With a recent surge in purchases, it appears the technology graveyard has opened up its doors to the good old VCR.
The VCR player first made its grand entry into the market in the mid 70’s, taking the lead over Laserdisc and Betamax players. It was the new kid on the block, and everyone HAD to have one!
Back then, you had to connect your VCR to a television set in order to watch a recording.
The enchanting thing about this gadget was the fact that you could record your favorite TV shows and programs to watch at a later date. It wasn’t called a Video Cassette Recorder (VCR) for nothing. This may not seem like much for you Millennials and Gen Z’ers, but at the time it was the ONLY way to make sure you never missed and episode.
Let’s take a walk down memory lane to find out what made the VHS so special — and more importantly, where and how you can find a VCR today!
Related: Best VHS Players Reviewed
June 1977. The announcement that video cassette players would be coming to North America was front page news. The price back then for this amazing new entertainment device? Over $1000!
Invented in Japan by JVC in 1975, the Video Home System (VHS) became popular in the 1980’s and early 1990’s (and prices dropped), before they were replaced by DVD players. Towards the end of their popularity, VCRs went through a number of refinements and change of design, but the new technology wave had taken over and they were soon left behind.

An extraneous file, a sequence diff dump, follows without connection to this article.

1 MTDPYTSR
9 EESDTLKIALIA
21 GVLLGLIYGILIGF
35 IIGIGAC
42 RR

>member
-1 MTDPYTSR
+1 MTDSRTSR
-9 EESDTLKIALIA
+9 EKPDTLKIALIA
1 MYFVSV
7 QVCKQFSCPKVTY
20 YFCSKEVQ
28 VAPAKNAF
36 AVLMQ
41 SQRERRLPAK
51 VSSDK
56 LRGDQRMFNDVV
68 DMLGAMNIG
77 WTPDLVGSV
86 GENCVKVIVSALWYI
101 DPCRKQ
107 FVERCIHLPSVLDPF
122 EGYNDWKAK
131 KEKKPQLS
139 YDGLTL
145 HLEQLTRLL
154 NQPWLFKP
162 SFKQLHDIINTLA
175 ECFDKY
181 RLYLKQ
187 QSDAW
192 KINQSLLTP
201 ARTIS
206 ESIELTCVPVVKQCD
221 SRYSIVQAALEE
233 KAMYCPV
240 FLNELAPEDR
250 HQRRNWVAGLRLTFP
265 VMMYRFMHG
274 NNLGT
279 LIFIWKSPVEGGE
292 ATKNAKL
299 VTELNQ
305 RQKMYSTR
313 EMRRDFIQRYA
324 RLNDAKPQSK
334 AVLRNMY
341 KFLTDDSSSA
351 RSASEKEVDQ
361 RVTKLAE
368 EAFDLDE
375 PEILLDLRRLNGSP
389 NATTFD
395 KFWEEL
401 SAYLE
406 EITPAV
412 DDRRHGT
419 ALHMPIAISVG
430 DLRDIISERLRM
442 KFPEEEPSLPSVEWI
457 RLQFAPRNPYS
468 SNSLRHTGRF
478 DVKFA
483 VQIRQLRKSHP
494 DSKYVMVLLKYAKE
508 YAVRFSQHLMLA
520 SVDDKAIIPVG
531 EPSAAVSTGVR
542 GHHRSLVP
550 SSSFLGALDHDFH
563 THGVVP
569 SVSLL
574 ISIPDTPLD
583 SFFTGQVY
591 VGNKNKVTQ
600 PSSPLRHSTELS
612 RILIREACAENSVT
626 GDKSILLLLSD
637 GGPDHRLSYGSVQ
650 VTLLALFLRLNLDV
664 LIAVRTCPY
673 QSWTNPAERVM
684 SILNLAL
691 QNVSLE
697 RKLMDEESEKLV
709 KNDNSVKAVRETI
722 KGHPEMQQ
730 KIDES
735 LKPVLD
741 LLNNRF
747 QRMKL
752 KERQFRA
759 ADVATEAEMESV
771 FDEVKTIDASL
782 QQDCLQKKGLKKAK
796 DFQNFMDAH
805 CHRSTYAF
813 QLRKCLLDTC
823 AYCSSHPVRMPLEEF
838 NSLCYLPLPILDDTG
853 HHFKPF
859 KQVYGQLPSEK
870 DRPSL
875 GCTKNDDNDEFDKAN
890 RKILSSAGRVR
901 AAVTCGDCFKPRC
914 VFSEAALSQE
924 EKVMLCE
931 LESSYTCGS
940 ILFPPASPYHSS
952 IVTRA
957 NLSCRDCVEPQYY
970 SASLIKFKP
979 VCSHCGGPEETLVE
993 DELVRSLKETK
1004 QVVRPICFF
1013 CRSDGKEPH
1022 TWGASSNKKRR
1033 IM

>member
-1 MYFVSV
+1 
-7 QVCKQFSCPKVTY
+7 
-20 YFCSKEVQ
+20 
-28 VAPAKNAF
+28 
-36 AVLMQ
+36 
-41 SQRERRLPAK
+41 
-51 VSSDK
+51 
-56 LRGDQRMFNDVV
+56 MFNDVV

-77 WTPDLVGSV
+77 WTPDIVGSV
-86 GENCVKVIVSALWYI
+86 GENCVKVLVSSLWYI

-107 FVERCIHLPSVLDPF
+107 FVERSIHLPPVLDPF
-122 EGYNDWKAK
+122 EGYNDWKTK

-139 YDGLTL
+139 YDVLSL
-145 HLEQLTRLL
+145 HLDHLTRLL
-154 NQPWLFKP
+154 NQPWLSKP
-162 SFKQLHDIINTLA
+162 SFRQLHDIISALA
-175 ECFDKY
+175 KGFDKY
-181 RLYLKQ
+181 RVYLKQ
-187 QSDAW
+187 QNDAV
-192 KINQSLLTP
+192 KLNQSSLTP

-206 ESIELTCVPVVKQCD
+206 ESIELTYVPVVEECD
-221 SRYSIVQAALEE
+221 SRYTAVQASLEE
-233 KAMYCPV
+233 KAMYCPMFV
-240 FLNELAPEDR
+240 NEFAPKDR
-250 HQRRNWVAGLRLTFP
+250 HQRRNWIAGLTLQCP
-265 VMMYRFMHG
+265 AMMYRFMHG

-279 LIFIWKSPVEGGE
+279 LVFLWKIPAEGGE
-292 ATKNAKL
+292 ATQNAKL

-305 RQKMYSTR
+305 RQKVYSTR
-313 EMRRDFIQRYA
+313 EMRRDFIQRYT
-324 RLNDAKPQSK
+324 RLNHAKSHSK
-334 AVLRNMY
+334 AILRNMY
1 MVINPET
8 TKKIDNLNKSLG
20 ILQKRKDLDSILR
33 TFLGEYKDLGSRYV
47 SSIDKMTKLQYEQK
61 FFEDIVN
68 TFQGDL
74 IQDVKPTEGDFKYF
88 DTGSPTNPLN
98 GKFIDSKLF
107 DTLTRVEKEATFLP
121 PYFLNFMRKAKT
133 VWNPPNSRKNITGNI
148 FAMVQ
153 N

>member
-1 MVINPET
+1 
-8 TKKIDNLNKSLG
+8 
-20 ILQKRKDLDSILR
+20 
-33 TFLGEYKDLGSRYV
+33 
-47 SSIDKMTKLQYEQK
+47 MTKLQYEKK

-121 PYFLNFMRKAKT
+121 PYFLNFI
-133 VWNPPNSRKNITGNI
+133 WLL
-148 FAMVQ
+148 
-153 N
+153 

At this time there were no streaming services, so if you were not home to watch a show and missed it, you were out of luck until it came around as a re-run. But with a VCR, you could record your shows for later — as long as you could figure out how to work the timer that is!
And if you are a Boomer or Gen X’er, you probably have those recorded tapes stored somewhere in your garage, basement or closet and it wouldn’t hurt to revive the pleasures of back in the day. Or perhaps you have boxes of home movies and have no idea what’s on them…
But without a VCR player, it might be difficult to watch the recordings. Some people were thoughtful enough to transfer data from their VCRs to DVDs when they started flooding the market so they could hang onto their memories for longer. But most of us simply packed our beloved tapes into boxes for “some day.”
The Domination of VHS Tape